I had first heard about autism when I was in college. A close friend of mine was relating a story of a tragic incident about how a perfectly normal child had turned autistic overnight. Of course, back then, though I did felt a bit unsettled, I couldn’t quite relate to the gravity of the situation. I was clueless too about the complications of this disorder. I learnt that most people, like me, often attributed it to mental retardation. Later, I also discovered that autistic children could grow up to have exceptional skills in the areas related to music and maths.
A lot of research has been done in this area, but scientists are still uncertain about what causes this condition. For the uninitiated, Autism is a wide spectrum disorder. This means that no two people with autism will have exactly the same symptoms. Some people will have mild symptoms while others will have severe ones. However, children who have received early intervention have known to have better brain function, communications skills and overall social behavior compared to autistic children with no early intervention.
Yet, plenty of misconceptions exist with regard to this disorder. Here are some common autism myths debunked.
Myth: Autism can be cured
Reality: Currently there is no cure for autism spectrum disorders. However, with early detection and early intervention therapy a child can improve, in some cases considerably, over time.
Myth: Autistic children don’t show emotions
Reality: Austistic children too can feel love, happiness, sadness and pain like others do. It’s just that they don’t express it in the same way as other children do.
Myth: Autistic children can’t speak.
Reality: Autism has a huge range of symptoms and a wide range of severity within those symptoms. While some children can communicate verbally fairly easily, others may have limited communication skills. Others are in between, communicating with incorrect grammar, tenses or using sign language to compensate for verbal difficulties. But eventually, most children with autism do learn to communicate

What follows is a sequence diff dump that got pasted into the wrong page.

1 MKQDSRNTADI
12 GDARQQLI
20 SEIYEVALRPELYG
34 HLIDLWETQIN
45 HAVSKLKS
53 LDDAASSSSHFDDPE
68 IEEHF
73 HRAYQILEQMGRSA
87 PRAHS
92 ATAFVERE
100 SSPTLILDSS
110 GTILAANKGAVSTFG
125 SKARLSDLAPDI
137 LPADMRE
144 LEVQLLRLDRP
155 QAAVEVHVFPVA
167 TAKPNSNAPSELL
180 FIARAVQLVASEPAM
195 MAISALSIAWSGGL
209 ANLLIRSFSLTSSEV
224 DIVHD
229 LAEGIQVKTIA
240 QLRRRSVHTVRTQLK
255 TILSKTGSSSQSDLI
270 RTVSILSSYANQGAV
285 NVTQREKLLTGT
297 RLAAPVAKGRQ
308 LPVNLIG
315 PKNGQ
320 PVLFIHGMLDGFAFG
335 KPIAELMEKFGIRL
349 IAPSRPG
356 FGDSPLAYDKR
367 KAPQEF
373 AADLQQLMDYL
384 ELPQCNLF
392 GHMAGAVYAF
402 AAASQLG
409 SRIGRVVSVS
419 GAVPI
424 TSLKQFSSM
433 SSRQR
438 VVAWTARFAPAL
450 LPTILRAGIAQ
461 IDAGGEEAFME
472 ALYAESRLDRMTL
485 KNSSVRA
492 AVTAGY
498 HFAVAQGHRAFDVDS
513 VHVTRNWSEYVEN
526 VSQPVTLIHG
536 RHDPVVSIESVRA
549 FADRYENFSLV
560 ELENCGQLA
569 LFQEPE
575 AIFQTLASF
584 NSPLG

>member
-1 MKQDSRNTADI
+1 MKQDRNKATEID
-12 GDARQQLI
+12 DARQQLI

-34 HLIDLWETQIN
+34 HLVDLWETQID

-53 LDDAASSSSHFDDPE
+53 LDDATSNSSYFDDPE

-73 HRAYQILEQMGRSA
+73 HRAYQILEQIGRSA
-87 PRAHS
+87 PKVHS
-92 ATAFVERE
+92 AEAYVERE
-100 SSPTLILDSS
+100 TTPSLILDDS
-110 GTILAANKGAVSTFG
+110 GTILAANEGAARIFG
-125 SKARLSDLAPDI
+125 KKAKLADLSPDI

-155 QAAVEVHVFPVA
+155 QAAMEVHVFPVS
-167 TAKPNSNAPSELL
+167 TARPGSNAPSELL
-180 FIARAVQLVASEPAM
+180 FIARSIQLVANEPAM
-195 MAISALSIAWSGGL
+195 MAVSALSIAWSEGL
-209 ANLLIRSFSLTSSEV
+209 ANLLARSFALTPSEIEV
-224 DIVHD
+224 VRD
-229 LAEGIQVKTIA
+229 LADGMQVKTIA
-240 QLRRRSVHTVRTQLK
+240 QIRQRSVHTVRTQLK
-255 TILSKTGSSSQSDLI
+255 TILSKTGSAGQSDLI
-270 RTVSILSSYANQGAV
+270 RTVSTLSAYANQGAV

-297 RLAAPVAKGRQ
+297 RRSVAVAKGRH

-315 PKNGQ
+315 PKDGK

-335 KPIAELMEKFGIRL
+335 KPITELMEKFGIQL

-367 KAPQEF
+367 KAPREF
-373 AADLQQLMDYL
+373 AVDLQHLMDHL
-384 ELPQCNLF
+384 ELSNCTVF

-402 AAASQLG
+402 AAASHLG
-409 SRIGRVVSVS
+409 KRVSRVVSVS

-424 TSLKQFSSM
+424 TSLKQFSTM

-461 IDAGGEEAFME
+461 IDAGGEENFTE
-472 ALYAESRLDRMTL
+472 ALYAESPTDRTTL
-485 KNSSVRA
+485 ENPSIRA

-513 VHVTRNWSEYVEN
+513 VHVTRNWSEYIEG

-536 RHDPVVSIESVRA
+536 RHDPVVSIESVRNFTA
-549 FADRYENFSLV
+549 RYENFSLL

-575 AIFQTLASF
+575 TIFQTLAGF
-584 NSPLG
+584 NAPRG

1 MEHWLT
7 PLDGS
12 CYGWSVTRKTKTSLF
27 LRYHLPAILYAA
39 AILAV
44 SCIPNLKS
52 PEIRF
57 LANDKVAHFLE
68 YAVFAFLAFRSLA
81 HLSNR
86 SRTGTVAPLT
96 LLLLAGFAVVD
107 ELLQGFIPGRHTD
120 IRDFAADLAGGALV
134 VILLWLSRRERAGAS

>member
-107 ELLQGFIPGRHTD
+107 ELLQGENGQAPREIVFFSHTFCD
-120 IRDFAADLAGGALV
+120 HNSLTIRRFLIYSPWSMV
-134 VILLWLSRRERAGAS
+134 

Myth: Autistic children are natural geniuses
Reality: While it is true that many autistic children are gifted with high intellectual capabilites, not all children with this disorder are necessarily geniuses. Like other children, they too have their strengths and weaknesses. Some autistic children have high IQ levels and exhibit exceptional skills with numbers or have remarkable memory. But the same child may lack in other areas like understanding the concept of a game.
Myth: Autistic people are incapable of becoming independent
Reality: Autism is actually quite unpredictable. It could deteriorate or improve over time. Many children respond to treatment and show improve with age. Yet, once they’re into their teens, they may become depressed and show behavioural problems. During this period, a change in treatment may be required to deal with this problem.
Autistic people with require support throughout their lives, but eventually, many are able to work and live independently.